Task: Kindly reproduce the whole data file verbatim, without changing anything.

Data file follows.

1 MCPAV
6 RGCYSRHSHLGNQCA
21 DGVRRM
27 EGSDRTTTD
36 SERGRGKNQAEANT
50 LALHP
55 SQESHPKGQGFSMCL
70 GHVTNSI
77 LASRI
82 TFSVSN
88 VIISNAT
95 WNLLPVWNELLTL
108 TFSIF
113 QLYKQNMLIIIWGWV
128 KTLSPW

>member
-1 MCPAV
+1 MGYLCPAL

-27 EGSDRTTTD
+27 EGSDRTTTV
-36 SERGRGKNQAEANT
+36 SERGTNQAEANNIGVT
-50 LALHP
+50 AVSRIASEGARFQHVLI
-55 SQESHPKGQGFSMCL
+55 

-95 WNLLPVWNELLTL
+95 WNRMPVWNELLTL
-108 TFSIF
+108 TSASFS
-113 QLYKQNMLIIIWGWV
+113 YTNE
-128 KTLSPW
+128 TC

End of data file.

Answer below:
1 MCPAV
6 RGCYSRHSHLGNQCA
21 DGVRRM
27 EGSDRTTTD
36 SERGRGKNQAEANT
50 LALHP
55 SQESHPKGQGFSMCL
70 GHVTNSI
77 LASRI
82 TFSVSN
88 VIISNAT
95 WNLLPVWNELLTL
108 TFSIF
113 QLYKQNMLIIIWGWV
128 KTLSPW

>member
-1 MCPAV
+1 MGYLCPAL

-27 EGSDRTTTD
+27 EGSDRTTTV
-36 SERGRGKNQAEANT
+36 SERGTNQAEANNIGVT
-50 LALHP
+50 AVSRIASEGARFQHVLI
-55 SQESHPKGQGFSMCL
+55 

-95 WNLLPVWNELLTL
+95 WNRMPVWNELLTL
-108 TFSIF
+108 TSASFS
-113 QLYKQNMLIIIWGWV
+113 YTNE
-128 KTLSPW
+128 TC